Last November, Black Students for Revolution organized a “Black Student Solidarity Rally” with the purpose “simply to show that Black students at UIUC stand in solidarity with Black students across the country.” Not long after, Black students and activists who participated in the rally experienced a racist backlash. Social media apps such as Yik Yak showed messages describing the rally as “Black people chimping out.” A Facebook page called “Illini White Students Union” posted intimidating messages, along with this invitation: “Feel free to send in pictures you take of any black protestors on the quad so we know who anti-whites are.” Since then the page has changed its name to “Illinois White Student Union” and has gathered over 6,000 likes.
In relation to the overall racial campus climate, these events contribute to an atmosphere of over-policing, hostility and surveillance of students of color, an atmosphere amply documented by the University of Illinois Racial Microaggression Research Project in their latest report Racial Microaggressions@University of Illinois, Urbana-Champaign: Voices of Students of Color in the Classroom. Drawing from data gathered in an online survey that received over 4,500 responses from students of color attending the University of Illinois in 2011–2012, the survey revealed that, almost anywhere in and around campus, students of color regularly face racist slurs and verbal and physical threats, and are often assumed to be criminals by police, students, staff, faculty and community members.
Students of color reported hearing students speak in threatening ways or tell others to attack them. At a local bar, a student reported hearing someone declare that if they “saw another [n-word] in this city that they would bring their pistol and shoot them.” An Asian female student reported being chased by a group in the park as they said to each other, “Hey, it’s an Asian! Get her!” And an Asian male student wrote, “[he] told me he was going to kill me and made a gun with his fingers to signify him shooting me.”
Students of color described feeling “unsafe” and “offended” after seeing “KKK spray-painted stamps” on sidewalks around campus. Similarly, the vandalizing of cultural houses is a catalyst of fear for others on campus. Still other students experienced verbal harassment, which instilled fear and raised concerns about safety on campus. One African American woman reported being verbally harassed while waiting for a ride after an evening class:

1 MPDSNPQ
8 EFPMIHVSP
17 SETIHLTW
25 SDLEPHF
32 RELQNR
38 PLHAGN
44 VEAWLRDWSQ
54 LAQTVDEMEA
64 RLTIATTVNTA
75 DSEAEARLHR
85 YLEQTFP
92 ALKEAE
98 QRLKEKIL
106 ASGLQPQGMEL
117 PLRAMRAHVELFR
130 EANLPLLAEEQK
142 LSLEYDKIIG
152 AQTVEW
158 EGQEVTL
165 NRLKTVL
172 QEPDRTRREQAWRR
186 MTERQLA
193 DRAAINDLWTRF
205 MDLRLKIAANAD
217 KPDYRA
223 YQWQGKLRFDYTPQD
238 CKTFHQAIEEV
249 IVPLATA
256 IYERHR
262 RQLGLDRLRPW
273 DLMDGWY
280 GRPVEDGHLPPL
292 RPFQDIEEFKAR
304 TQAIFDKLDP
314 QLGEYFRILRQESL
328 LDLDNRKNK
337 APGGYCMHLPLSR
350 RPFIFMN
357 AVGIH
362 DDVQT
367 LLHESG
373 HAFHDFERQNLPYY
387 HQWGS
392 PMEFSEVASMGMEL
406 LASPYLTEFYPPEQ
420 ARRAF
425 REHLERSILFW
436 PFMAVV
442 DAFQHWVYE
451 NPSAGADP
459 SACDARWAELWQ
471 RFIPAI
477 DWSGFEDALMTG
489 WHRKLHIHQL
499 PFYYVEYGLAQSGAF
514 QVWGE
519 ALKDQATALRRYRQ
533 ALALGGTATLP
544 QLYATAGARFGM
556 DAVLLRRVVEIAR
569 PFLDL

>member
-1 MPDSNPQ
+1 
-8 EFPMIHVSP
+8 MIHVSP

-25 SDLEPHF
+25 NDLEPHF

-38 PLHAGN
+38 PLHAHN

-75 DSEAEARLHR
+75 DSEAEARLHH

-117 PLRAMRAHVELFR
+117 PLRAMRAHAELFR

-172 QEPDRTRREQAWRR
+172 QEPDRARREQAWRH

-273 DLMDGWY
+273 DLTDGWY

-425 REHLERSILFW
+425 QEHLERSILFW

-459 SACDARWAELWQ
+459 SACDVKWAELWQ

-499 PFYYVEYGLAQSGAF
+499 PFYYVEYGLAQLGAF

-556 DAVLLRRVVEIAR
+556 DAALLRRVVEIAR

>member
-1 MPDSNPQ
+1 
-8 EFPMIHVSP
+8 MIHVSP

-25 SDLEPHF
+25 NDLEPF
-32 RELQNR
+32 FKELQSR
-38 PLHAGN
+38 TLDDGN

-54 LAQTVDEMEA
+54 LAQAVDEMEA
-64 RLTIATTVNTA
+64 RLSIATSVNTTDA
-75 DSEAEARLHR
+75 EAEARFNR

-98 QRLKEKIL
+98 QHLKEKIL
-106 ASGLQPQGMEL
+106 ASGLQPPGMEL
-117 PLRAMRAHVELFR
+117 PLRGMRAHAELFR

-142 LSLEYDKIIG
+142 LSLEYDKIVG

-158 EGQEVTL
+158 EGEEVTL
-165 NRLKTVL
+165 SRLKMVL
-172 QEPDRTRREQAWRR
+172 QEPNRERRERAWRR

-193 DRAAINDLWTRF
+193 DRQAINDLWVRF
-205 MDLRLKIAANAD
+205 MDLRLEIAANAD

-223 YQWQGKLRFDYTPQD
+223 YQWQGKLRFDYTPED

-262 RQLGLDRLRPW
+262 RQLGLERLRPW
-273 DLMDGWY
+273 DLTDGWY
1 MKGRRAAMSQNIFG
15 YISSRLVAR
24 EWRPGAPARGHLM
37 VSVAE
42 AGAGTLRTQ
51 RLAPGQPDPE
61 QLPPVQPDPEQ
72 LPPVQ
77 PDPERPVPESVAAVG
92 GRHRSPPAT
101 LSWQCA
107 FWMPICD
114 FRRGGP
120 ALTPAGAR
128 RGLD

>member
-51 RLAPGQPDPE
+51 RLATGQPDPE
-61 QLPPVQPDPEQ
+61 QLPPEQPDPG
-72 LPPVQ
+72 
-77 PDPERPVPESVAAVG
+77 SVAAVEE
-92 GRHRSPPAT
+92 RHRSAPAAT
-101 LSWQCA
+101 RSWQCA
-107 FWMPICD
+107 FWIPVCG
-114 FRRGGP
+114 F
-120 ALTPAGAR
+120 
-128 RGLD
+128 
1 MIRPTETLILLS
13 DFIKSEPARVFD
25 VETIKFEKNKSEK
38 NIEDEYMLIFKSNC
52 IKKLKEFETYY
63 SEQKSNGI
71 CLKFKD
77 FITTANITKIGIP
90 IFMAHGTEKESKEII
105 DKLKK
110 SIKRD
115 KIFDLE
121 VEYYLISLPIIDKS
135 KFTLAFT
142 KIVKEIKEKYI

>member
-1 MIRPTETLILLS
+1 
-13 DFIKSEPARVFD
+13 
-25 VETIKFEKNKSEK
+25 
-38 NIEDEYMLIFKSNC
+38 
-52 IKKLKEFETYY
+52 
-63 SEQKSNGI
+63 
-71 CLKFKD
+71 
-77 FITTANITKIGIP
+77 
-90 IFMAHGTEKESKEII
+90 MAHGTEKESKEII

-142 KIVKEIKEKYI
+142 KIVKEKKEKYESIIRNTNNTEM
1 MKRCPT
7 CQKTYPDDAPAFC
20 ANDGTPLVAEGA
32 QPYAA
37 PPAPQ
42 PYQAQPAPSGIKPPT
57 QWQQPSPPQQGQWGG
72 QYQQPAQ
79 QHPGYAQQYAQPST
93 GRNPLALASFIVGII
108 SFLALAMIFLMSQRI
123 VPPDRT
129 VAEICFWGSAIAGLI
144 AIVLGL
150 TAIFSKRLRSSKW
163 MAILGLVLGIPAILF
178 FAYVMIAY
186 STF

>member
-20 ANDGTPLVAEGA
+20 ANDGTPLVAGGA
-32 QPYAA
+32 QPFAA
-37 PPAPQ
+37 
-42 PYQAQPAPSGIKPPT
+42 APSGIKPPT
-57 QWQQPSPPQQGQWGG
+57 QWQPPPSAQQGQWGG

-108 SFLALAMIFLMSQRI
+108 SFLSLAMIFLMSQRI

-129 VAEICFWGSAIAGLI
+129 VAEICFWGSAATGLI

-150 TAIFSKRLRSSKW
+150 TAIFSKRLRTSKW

While I was waiting outside after my class ended at 10 pm, a group of 10–15 white men walked up to me yelling and shouting. I ignored them and did not make eye contact. One guy asked me if I was stupid because the bus wasn’t coming. I asked them to please leave me alone. The group started to walk away and then someone yelled out “[the n-word].” My hands started to shake, and I started to cry because I felt so disrespected. I stayed calm until my ride came to pick me up and cried for the next two days. After that, I avoided large groups of white men, by crossing the street or walking faster. I also avoid walking near or visiting frat houses.
In addition to threats, students of color also described how others often assume they are criminal in and around campus. One African American male student recounts other students “locking doors when I pass by, or look away scared when they see me at night or rather stand up on the bus instead of sitting in the seat next to me.” This fear and criminalization of the student of color pervades classrooms. Students reported that frequently their classmates say that Black and Latinos “commit the majority of crimes,” or “are all drug dealers.” One student shared this: “My roommate…was attacked anonymously by a classmate. The classmate had written on her paper…‘Mexicans don’t deserve to go to college because all they’re good for is gang banging and drug dealing.’”